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Elderton Ashmead Cabernet Sauvignon 2004
Critical AcclaimAll Vintages
After time spent working in Saudi Arabia, Neil and Lorraine Ashmead, moved to the Barossa in 1979, after Lorraine’s father identified a beautiful home with potential. The Ashmeads believed this would be a great place to raise their family. The homestead, in the heart of the township of Nuriootpa, was surrounded by extremely old Shiraz and Cabernet Sauvignon vines. At a time where demand for Australian table wine was negligible, the vineyard had become derelict. After years of no interest, the real estate agent eventually offered the Ashmeads the 72 acre vineyard as a bonus, as part of the sale of the homestead. Three years later, after restoring the vineyard, Elderton Wines was born.
The second generation, Cameron and Allister, took the reins of the business in 2003 and today work together to run Elderton Wines, with Lorraine still involved through her role on the Board. Cameron and Allister believe very strongly in continuing the traditions that began a generation earlier, on the Nuriootpa vineyard. Wanting to take the family company to the next level, they together devised a plan to buy great vineyards in other significant sub appellations of the Barossa. Through using sustainable practices, the hope is that the next generation of the Ashmead family have a lot to work with when they are at the helm.
The Barossa Zone encompasses the Barossa Valley and Eden Valley. Some of the oldest vines in Australia can be found here.
Barossa Valley of course is the most important and famous wine growing region in all of Australia where 140+ year-old, dry-farmed Shiraz vines still produce inky, purple and dense juice for some of Australia's best wines.
In the cooler, wetter Eden Valley sub-region, the Hill of Grace vineyard is home to famous Shiraz vines from the 1800s but the region produces also some of Australia’s very best and age-worthy Rieslings.
A noble variety bestowed with both power and concentration, Cabernet Sauvignon is now the world's most planted grape variety. Inherently high in tannins and acidity, the best bottlings of Cabernet can age beautifully, with the ability to last fifty years or more. Cabernet Sauvignon flourishes in temperate climates like Bordeaux's Medoc region and forms the base of the Medoc reds, which are typically mostly Cabernet with Merlot and smaller amounts of some combination of Cabernet Franc, Malbec and Petit Verdot. (Enjoying a great deal of success in various regions around the world, this blend is now globally referred to as a Bordeaux Blend.) Cabernet Sauvignon has enjoyed great success throughout the world, particularly in the Napa Valley, and is responsible for some of the world’s most prestigious and sought-after “cult” wines.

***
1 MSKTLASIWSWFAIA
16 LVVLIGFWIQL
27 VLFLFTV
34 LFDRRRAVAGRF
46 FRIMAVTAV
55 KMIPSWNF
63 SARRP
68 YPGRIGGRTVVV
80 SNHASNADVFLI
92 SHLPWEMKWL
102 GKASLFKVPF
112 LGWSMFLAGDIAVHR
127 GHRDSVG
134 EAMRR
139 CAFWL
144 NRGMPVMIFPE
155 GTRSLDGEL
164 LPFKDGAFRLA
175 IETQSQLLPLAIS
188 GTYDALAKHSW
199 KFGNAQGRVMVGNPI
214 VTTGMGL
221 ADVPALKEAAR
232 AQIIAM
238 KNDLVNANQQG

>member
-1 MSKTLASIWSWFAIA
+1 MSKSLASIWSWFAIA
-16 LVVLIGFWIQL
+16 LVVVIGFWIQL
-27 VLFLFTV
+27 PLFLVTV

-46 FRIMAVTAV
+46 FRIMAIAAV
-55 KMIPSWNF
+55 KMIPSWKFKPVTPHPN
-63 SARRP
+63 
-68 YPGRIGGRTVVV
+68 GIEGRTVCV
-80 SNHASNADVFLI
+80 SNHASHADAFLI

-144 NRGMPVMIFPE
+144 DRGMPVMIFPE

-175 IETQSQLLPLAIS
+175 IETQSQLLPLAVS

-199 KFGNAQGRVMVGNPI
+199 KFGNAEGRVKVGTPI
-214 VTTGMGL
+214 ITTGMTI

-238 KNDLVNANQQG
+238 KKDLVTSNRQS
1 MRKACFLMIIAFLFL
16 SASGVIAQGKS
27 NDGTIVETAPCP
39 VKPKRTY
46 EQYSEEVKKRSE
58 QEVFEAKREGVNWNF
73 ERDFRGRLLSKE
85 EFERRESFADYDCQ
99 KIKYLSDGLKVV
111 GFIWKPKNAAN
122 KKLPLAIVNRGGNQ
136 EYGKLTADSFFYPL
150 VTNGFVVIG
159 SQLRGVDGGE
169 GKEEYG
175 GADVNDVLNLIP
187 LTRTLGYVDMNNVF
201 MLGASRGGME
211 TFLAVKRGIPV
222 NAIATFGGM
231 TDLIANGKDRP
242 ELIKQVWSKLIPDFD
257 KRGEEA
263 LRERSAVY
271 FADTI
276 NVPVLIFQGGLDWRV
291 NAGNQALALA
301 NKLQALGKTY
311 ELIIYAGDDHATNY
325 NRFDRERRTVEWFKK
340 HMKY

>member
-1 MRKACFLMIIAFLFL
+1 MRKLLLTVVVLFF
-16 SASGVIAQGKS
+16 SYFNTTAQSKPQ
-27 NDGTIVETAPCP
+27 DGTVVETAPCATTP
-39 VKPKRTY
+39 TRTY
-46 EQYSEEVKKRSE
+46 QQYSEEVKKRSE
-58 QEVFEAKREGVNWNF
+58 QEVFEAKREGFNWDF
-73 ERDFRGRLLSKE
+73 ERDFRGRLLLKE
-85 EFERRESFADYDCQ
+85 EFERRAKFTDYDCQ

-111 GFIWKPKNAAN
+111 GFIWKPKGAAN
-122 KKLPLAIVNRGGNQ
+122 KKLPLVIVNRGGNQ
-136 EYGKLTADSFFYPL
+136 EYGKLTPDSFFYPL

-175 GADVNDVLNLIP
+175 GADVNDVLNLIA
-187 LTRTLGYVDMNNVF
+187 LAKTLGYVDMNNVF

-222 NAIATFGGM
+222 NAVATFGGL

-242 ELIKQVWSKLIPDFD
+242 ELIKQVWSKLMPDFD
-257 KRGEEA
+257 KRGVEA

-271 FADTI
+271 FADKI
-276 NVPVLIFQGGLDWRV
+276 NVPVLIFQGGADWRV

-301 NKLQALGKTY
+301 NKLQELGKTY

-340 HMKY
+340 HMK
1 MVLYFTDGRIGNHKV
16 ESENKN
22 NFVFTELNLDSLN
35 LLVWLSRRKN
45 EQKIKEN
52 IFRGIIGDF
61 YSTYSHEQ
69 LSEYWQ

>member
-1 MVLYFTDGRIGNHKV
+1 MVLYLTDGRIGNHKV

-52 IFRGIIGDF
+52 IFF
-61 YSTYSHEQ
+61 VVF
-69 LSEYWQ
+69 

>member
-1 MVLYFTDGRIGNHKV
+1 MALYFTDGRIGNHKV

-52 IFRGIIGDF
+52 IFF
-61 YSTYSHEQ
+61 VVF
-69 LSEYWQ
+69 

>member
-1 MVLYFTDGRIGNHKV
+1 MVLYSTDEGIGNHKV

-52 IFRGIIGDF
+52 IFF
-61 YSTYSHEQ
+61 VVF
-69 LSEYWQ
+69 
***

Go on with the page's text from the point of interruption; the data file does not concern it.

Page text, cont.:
In the Glass
High in color, tannin and extract, Cabernet Sauvignon expresses notes of blackberry, cassis, plum, currant, spice and tobacco. In Bordeaux and elsewhere in the Old World you'll find the more earthy, tannic side of Cabernet, where it is typically blended to soften tannins and add complexity. In warmer regions like California Washington, Argentina, Chile and Australia, you can typically expect more ripe fruit flavors upfront.
Cabernet Sauvignon is right at home with rich, intense meat dishes—beef, lamb and venison, in particular—where its opulent fruit and decisive tannins make an equal match to the dense protein of the meat. With a mature Cabernet, opt for tender, slow-cooked meat dishes.
Despite the modern importance and ubiquity of Cabernet Sauvignon, it is actually a relatively young variety. In 1997, DNA profiling revealed the grape to be a spontaneous crossing of Cabernet Franc and Sauvignon Blanc which took place in 17th century southwestern France.